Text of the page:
Nalu (also known as Nalou) is an Atlantic language of Guinea and Guinea-Bissau, spoken by the Nalu people, a West African people who settled the region before the arrival of the Mandinka in the 14th or 15th centuries. It is spoken predominantly by adults. It is estimated to be spoken by a range of 10,000 to 25,000 people. It is considered an endangered language due to its dwindling population of speakers.
|Native to||Guinea, Guinea-Bissau|
The Nalu people who speak Nalu have been described as settling in West Africa before the Mandinka people. This would place them as existing in West Africa between the 14th and 15th centuries. Today, the Nalu speakers are shifting toward the Susu language which is gaining more popularity in Guinea. It has a predominantly adult speaking population. The next generation is being passed on the language, however, in a few remote villages around Katoufoura.
Nalu is spoken predominantly on the littorals, or shore regions, of Guinea and Guinea-Bissau. Most Nalu speakers in Guinea live north of the Nuñez River on the Tristão islands, in the sub-prefecture of Kanfarandé which is the prefecture of Boké. In Guinea-Bissau, most speakers of Nalu live in the Cacine estuary in the Tombali region.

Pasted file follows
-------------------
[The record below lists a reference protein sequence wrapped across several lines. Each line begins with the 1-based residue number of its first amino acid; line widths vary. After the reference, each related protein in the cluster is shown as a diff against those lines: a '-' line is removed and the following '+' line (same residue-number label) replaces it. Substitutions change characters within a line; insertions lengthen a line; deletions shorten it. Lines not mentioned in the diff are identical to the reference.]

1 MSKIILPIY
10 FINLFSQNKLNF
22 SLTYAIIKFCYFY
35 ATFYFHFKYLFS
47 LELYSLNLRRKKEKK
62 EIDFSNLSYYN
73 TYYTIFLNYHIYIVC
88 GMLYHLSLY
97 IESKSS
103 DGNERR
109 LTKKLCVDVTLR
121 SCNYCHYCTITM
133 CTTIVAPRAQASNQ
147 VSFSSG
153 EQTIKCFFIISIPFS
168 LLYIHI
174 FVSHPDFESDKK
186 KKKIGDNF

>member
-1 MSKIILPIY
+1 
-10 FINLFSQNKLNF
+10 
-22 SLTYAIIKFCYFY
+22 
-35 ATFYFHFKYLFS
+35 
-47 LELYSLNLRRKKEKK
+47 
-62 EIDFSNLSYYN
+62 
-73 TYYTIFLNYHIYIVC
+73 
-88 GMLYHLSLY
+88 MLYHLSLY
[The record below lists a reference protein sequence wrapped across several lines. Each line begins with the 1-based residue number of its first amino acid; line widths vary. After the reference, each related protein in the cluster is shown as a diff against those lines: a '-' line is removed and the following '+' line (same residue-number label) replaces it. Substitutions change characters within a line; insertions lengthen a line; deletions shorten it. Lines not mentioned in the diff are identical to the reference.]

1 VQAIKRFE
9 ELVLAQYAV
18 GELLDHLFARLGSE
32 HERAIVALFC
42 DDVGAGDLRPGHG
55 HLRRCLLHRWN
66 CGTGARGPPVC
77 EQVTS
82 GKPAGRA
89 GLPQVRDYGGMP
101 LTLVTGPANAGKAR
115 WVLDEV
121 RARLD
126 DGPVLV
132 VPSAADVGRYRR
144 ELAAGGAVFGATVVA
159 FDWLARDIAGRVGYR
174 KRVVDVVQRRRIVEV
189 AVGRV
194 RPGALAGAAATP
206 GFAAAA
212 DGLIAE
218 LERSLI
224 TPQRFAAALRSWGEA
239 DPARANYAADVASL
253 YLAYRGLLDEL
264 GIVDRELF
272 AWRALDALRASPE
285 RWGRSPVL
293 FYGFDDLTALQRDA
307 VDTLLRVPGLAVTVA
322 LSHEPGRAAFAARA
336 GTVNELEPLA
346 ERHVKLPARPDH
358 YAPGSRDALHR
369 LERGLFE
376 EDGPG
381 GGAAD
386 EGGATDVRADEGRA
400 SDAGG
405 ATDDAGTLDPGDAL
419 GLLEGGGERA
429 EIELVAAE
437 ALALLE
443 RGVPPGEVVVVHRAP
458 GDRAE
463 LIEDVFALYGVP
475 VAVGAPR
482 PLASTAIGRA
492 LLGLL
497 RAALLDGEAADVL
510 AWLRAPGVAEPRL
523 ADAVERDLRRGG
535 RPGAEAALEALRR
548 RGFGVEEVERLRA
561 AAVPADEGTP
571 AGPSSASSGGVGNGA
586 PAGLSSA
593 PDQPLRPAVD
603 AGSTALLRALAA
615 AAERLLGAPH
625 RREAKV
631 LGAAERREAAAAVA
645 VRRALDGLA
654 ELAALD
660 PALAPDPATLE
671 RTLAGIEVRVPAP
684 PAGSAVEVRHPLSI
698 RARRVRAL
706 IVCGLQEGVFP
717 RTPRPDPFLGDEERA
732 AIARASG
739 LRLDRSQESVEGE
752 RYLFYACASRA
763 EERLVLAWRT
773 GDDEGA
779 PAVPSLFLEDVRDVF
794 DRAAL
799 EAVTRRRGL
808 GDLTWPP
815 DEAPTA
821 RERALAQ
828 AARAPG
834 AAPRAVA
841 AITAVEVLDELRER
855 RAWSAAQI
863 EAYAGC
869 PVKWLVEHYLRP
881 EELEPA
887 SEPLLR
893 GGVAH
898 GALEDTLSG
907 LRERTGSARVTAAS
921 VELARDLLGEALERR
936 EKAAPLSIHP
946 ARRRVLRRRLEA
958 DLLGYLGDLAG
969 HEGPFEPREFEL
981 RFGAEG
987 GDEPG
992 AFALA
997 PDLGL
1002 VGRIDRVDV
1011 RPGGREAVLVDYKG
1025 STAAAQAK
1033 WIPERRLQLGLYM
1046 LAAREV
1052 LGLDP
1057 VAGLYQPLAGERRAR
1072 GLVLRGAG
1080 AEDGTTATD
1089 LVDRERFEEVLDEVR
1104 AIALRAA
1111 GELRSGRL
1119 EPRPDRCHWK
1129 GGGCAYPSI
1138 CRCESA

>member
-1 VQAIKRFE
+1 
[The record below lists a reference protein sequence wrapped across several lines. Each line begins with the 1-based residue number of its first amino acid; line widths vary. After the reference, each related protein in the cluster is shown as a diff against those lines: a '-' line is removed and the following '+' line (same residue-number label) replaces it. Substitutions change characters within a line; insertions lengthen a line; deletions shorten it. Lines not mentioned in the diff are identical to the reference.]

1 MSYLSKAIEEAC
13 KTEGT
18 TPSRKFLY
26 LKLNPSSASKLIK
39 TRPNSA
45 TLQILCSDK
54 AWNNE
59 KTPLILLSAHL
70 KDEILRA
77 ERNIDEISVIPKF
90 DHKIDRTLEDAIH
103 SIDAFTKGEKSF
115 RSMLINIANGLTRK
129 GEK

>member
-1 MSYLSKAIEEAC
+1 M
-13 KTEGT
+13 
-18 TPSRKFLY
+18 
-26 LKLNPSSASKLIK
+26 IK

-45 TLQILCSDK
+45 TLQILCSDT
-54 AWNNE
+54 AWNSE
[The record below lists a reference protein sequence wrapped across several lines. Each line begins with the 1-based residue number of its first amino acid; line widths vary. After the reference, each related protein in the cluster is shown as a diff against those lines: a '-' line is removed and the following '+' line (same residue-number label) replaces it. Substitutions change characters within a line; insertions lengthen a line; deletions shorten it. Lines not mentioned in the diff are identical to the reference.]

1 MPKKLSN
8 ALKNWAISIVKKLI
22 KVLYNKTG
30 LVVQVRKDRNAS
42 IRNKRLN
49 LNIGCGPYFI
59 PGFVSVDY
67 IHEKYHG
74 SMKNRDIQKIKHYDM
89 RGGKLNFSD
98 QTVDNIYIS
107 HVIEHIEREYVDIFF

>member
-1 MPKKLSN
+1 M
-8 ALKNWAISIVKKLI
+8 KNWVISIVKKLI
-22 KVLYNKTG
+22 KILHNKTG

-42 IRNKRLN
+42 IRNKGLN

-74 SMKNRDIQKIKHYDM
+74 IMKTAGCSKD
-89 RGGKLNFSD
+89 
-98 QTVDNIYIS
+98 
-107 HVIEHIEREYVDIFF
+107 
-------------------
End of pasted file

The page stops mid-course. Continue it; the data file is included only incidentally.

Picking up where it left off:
Nalu underwent a sound change in its language. Sound change generally occurs due to what sounds require less effort for the speaker. These sound changes are usually limited to each dialect in a language and examples of the Nalu language sound changes are in the section below. Nalu has six dialects. Three are spoken in Guinea-Conakry and three are spoken in Guinée-Bissau. However, the relationship between the dialects is unknown.
|medicine man (doctor)||mi-let|
Sound Changes Over Time
|English||Pre-Sound Change Nalu||Post-Sound Change Nalu|
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